$$\begin{aligned} g_\psi =\frac{{\overline{\psi _{t_1}}-\overline{\psi _{t_2}}}}{\overline{\psi _{t_1}}} \end{aligned}$$

In Fig. 4, each violin represents the distribution of growth factors within predefined skill value ranges. Due to the fact that many skills are linked to several occupations, which fall into different skill levels, we obtain a more detailed picture of the skill content of vacancies in Austria by performing this analysis than we obtained with the analysis in Sect. 4. From these violin plots, we gain two main insights. First, the dispersion of the growth factor increases with the skill value. This implies that the development of the relative importance of occupation-defining skills in the top-skill ranges was more heterogeneous than it was for those in the bottom-skill ranges. Second, on average we observe a positive relationship between the skill value and the growth level of the relative importance of the skills. This can be seen when we compare the arithmetic mean (red square) in Fig. 4 across the skill value ranges. If we then compare the means of the growth factors, we also see that the relative importance of occupation-defining skills in the bottom skill range decreased the most, while those in the top skill range increased the most. Thus, based on these data, we do not see a polarisation pattern but rather a general trend: It became more important over this time period for applicants to have top skills in order to fill the vacancies posted vacancies posted with the public employment services.

Fig. 4
figure 4

(Source: PES, ESCO, ILO)

Growth factors of the relative importance of occupation-specific skills by skill value ranging from 2007 to 2017. Each violin represents the distribution of growth factors within predefined skill value ranges. The growth factor is calculated for the weight of occupation-defining skills in relation to all vacancies in a given year. The skill value ranges are calculated using network analysis methods and are based on ILO skill levels and ESCO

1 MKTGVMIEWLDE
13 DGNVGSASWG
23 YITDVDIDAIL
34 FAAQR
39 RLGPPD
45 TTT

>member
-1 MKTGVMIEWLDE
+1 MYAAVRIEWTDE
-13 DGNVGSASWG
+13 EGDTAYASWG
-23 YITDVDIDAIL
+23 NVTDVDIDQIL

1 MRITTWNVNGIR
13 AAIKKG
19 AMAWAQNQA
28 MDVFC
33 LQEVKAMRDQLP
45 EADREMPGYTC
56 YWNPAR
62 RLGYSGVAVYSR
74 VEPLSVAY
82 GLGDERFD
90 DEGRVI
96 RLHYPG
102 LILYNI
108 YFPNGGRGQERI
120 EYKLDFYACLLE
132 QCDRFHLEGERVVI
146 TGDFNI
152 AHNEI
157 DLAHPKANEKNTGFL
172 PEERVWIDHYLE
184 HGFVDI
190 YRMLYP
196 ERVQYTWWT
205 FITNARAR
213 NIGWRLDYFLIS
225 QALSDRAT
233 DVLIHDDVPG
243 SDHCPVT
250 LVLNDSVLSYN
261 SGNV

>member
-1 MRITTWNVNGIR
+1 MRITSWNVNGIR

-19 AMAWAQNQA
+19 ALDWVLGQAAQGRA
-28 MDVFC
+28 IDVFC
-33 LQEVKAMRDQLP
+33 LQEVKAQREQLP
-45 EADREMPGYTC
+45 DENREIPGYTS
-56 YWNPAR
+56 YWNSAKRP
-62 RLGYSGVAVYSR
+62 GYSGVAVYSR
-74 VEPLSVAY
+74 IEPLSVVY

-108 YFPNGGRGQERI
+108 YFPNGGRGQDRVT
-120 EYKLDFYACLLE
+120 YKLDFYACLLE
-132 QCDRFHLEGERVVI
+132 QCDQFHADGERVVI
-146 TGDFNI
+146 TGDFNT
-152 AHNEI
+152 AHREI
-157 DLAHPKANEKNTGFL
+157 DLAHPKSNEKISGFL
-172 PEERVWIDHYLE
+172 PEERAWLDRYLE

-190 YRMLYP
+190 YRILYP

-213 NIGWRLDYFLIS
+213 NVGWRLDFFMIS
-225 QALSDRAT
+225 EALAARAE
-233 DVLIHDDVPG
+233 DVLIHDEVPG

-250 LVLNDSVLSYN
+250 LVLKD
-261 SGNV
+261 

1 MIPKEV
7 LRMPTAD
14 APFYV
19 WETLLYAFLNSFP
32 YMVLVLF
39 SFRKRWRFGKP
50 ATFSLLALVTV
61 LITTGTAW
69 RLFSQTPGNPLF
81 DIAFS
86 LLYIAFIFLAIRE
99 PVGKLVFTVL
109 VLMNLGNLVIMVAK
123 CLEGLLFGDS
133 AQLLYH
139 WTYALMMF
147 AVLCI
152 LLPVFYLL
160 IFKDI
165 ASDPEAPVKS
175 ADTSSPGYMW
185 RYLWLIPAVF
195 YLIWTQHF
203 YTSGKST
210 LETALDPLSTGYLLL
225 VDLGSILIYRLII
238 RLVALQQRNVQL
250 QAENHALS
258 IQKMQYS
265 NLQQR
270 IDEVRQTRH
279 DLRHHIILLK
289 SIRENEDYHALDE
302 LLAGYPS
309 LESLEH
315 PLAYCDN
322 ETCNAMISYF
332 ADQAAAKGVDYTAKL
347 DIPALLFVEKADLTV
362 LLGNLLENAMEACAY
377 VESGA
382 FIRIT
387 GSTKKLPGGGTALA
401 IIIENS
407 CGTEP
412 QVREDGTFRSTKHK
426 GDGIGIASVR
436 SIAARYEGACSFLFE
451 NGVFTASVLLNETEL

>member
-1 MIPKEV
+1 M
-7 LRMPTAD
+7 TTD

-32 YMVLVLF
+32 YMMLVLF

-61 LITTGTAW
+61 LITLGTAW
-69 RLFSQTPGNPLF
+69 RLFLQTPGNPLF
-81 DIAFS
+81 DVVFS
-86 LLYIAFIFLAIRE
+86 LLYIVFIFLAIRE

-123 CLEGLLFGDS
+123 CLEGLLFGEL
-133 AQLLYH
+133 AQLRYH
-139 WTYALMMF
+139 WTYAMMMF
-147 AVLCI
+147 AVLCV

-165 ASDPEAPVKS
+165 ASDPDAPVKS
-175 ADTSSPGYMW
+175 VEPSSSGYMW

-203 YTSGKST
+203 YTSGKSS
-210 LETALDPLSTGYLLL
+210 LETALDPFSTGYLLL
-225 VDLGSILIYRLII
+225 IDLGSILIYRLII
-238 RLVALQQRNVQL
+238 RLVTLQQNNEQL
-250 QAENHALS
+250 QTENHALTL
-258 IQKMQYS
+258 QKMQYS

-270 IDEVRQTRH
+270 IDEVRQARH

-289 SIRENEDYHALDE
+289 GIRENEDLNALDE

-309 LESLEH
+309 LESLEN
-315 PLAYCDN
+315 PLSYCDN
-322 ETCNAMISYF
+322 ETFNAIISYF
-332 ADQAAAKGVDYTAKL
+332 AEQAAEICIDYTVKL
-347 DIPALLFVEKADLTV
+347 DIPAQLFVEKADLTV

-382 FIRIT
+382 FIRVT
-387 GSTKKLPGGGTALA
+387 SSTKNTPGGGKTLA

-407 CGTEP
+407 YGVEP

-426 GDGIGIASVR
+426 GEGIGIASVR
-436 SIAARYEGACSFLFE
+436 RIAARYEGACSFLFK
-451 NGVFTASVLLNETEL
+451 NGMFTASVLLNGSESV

5.2.2 Quantile regression

Thus far, we only examined descriptive evidence which suggests a positive relationship between the skill level and the growth factor of the relative importance of skills. However, due to the continuous nature of the derived skill values of the occupation-specific skills, we can also explore the relationship between changes in the relative importance of skills and their skill value more thoroughly. To do so, we use a quantile regression approach which was first introduced by Koenker and Bassett (1978). Quantile regression is used to estimate quantiles of the independent variable distribution and provide a more complete picture of the distribution than OLS, which is used to estimate the mean. As our main interest lies in studying the phenomenon of polarisation, we can use quantile regression to determine what happens at the tails of the distribution. More precisely, we can study the relationship between the skill level and the growth factor for skills at different quantiles of the change between the two observation periods. To achieve this purpose, we estimate a conditional quantile function (CQF) of the growth factor of relative importance of a skill (\(g_\psi\)) as a function of skill value (s), \(Q_{g_\psi }(\tau |s) = F_{g_\psi }^{-1}(\tau |s)\) where \(\tau \in [0, 1]\) denotes the quantiles (Hao and Naiman 2007). The econometric quantile regression model can then be expressed as:

$$\begin{aligned} y_i = \beta _0^{(\tau )} + \beta _1^{(\tau )} x_i + \epsilon _i^{(\tau )}, \end{aligned}$$

where \(y_i\) is the dependent variable (i.e. the growth factor \(g_\psi\) of each skill), \(x_i\) is the independent variable (i.e. the skill value s of each skill), and \(\tau\) denotes the quantiles 0.2, 0.3, 0.4, 0.5, 0.6, 0.7 and 0.8. Fitting Eq. 7 yields estimates for the seven conditional quantiles of the growth factor given the skill level (see Table 5). The coefficients are interpreted as the effect of a unit change in the dependent variable on quantiles of the distribution of the independent variable. To make the regression results more accessible, they can also be examined graphically.Footnote 9